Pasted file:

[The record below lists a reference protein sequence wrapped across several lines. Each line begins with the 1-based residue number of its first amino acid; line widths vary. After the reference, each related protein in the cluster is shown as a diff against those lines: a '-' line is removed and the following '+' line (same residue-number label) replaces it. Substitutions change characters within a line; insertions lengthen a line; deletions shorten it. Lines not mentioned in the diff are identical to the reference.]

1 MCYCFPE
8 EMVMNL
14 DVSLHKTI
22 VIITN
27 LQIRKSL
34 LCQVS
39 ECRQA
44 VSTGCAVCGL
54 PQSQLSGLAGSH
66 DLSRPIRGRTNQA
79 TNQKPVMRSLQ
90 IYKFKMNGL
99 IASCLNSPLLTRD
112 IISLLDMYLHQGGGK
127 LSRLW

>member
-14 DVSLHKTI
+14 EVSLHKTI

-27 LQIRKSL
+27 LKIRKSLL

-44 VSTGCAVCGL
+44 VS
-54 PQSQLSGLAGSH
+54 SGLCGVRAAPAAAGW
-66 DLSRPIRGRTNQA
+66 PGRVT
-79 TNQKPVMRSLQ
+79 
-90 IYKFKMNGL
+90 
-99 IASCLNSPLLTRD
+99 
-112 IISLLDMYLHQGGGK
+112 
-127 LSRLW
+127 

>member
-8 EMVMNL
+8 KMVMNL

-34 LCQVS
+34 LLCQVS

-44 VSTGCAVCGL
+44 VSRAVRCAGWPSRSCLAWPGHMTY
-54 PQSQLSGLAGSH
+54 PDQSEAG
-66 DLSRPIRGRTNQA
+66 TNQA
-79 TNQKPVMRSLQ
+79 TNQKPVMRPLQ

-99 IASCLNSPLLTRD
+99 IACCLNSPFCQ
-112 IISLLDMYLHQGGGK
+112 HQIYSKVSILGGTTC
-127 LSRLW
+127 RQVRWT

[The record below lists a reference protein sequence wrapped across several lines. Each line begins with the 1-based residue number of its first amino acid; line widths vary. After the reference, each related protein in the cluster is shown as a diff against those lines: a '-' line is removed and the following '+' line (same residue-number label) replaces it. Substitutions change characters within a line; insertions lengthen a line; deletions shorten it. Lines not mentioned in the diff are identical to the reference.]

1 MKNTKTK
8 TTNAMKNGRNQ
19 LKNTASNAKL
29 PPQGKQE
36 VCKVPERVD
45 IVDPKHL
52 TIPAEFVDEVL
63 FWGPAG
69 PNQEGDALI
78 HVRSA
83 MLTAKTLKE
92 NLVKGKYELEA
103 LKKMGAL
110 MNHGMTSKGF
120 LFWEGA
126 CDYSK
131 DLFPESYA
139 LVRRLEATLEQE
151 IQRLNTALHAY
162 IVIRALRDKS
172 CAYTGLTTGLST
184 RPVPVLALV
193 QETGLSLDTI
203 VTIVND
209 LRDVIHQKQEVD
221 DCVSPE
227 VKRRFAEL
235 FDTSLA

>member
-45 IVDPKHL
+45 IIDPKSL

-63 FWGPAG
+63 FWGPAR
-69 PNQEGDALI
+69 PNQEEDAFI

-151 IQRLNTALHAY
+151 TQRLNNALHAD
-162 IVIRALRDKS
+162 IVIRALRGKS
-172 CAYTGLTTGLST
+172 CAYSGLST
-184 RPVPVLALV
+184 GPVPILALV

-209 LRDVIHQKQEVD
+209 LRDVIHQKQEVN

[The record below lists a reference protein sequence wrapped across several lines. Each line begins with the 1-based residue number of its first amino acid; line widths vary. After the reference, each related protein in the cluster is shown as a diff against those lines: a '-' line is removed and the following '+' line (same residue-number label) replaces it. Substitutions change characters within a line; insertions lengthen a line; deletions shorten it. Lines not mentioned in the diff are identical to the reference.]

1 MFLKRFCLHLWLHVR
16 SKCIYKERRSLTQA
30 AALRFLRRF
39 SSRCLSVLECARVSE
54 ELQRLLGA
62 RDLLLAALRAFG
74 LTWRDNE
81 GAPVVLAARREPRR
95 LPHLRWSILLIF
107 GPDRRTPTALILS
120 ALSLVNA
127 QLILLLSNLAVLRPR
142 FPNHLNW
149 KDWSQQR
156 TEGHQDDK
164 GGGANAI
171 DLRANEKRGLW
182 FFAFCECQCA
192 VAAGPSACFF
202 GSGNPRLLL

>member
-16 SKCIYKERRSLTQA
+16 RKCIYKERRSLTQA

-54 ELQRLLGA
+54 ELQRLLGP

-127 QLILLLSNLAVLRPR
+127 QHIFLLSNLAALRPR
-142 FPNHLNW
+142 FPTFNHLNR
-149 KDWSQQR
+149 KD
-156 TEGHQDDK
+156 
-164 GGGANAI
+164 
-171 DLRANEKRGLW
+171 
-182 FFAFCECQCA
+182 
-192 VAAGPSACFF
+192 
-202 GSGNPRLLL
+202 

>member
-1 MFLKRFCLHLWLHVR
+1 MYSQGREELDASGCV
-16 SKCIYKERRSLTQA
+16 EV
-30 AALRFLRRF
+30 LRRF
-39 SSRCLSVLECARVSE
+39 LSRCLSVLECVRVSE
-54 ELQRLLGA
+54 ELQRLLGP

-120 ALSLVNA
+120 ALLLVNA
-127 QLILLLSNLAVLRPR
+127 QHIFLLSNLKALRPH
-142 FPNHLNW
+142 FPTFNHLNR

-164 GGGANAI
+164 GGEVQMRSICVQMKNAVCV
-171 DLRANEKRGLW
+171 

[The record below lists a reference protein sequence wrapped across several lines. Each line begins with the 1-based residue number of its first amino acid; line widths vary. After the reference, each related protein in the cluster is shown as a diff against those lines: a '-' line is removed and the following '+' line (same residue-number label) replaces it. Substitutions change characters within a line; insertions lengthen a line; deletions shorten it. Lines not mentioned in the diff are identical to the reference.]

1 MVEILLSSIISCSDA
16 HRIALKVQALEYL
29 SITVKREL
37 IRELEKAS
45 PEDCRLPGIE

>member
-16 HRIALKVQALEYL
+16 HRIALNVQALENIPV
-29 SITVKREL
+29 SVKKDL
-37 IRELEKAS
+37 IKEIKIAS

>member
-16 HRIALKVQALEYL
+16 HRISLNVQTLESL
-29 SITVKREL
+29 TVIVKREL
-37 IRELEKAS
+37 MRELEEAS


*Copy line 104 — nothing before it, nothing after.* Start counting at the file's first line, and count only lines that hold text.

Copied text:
1 MFLKRFCLHLWLHVR